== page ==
The story begins with Ann Weiss ordering a cake for her son Scotty's eighth birthday. She notices that the baker, "an older man with a thick neck," is distant and somewhat abrupt. His demeanor makes her feel uncomfortable, and his coarse features make her wonder "if he'd ever done anything with his life besides be a baker." Ann is a happy 33-year-old mother and doesn't understand why he wouldn't make some effort to indicate he understands that birthdays are special. But she orders the cake, to be picked up Monday, and then leaves, noticing the large oven and the radio playing country music on the way out.
On Monday, the morning of his birthday, Scotty is walking to school with a friend when he is hit by a car. The friend starts to cry as Scotty has some spasms, and the driver stops several yards ahead, looking back from his car. When Scotty stands back up, the driver leaves. Scotty doesn't cry or say anything to his friend, just heads back home while the friend continues to school. When he arrives home, Scotty sits with Ann on the couch and is telling her what happened when he suddenly slips from consciousness. She quickly calls her husband Howard at work, and he calls an ambulance and then leaves work for the hospital.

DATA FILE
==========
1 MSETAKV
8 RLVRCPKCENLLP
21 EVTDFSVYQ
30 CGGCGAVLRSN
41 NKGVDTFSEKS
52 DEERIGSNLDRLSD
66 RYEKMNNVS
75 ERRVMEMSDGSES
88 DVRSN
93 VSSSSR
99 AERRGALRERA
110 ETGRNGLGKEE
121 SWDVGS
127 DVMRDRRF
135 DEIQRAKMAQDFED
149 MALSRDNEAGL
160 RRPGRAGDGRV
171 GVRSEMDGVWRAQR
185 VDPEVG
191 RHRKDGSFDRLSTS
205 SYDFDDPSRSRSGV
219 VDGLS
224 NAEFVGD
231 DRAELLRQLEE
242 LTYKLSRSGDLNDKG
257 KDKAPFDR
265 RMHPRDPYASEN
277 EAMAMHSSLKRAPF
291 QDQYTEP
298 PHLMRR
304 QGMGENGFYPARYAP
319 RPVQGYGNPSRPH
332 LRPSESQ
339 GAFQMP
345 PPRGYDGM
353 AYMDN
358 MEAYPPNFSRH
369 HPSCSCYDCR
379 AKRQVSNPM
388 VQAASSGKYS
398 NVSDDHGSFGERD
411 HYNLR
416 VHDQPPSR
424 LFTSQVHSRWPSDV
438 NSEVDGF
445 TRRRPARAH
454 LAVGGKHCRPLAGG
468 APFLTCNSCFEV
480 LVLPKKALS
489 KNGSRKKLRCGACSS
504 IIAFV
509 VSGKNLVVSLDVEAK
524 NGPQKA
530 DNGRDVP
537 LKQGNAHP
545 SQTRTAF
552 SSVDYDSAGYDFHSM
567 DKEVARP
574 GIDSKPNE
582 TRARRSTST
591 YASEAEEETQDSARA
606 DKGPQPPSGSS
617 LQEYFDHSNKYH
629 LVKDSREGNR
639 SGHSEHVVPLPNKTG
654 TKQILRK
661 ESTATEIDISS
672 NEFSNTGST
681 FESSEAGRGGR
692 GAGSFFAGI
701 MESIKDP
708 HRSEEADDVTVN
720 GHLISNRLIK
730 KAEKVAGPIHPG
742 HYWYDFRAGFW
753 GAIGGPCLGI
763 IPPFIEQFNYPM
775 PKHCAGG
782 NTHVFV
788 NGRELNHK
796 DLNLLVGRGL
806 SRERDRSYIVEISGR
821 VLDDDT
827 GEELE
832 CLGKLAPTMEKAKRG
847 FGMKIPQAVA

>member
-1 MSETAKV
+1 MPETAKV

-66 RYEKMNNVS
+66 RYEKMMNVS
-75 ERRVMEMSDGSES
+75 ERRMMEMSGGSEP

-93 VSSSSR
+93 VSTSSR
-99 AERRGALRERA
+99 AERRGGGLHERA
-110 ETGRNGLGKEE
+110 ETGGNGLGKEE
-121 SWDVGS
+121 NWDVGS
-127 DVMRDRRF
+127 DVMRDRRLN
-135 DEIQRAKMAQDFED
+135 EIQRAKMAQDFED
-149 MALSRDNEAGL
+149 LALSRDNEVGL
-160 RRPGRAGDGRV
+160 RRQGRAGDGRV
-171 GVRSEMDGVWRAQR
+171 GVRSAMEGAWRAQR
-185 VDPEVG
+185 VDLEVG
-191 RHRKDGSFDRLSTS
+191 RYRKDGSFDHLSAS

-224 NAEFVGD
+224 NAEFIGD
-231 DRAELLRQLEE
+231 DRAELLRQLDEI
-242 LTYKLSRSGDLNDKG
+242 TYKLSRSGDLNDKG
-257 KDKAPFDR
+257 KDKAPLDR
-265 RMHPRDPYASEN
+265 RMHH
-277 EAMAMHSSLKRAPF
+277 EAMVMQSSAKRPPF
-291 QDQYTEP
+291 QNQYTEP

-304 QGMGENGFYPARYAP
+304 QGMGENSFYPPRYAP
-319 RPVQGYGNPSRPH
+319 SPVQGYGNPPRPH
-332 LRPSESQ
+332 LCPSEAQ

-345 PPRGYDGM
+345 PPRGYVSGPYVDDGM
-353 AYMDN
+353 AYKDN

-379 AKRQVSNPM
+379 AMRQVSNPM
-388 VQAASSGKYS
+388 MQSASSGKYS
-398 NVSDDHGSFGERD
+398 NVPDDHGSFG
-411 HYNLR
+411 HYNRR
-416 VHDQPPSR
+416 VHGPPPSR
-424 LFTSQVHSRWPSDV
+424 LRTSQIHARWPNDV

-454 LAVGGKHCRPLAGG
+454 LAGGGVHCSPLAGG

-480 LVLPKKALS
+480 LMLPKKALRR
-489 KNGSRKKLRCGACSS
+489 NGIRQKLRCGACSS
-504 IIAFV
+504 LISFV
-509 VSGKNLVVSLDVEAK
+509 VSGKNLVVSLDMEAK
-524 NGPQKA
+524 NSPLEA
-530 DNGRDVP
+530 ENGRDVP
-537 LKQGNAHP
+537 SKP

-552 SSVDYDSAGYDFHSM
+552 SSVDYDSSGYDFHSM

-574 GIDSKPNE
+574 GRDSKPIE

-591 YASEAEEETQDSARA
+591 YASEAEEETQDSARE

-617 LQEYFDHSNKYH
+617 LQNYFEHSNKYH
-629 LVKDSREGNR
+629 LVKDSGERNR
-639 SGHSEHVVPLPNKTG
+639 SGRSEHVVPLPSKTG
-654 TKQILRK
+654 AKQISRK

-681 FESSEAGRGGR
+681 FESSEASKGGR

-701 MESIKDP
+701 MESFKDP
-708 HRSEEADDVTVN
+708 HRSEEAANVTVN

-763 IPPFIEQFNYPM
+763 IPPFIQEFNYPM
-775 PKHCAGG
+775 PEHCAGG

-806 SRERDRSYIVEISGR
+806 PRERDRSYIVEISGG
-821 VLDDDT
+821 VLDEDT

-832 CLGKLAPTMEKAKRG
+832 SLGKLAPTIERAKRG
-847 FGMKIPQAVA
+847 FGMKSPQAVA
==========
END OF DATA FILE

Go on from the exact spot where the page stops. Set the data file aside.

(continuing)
Scotty has a rough patch after which he lapses into the sleep of a concussion. Dr. Francis insists to the distraught parents that it is not a coma. They stay with their sleeping son for several hours, but around eleven o'clock, Howard heads home to freshen up. Ann is distant, focused only on her son.